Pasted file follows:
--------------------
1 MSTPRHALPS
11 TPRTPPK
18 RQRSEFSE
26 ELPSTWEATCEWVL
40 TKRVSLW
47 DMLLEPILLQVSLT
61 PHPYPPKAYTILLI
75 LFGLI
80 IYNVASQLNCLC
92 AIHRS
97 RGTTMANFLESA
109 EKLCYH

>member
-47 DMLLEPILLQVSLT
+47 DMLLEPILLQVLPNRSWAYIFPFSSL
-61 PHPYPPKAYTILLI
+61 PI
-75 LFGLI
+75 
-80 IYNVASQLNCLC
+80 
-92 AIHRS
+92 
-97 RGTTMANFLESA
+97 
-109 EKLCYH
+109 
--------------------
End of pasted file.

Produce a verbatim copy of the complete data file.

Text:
1 MSTPRHALPS
11 TPRTPPK
18 RQRSEFSE
26 ELPSTWEATCEWVL
40 TKRVSLW
47 DMLLEPILLQVSLT
61 PHPYPPKAYTILLI
75 LFGLI
80 IYNVASQLNCLC
92 AIHRS
97 RGTTMANFLESA
109 EKLCYH

>member
-47 DMLLEPILLQVSLT
+47 DMLLEPILLQVLPNRSWAYIFPFSSL
-61 PHPYPPKAYTILLI
+61 PI
-75 LFGLI
+75 
-80 IYNVASQLNCLC
+80 
-92 AIHRS
+92 
-97 RGTTMANFLESA
+97 
-109 EKLCYH
+109 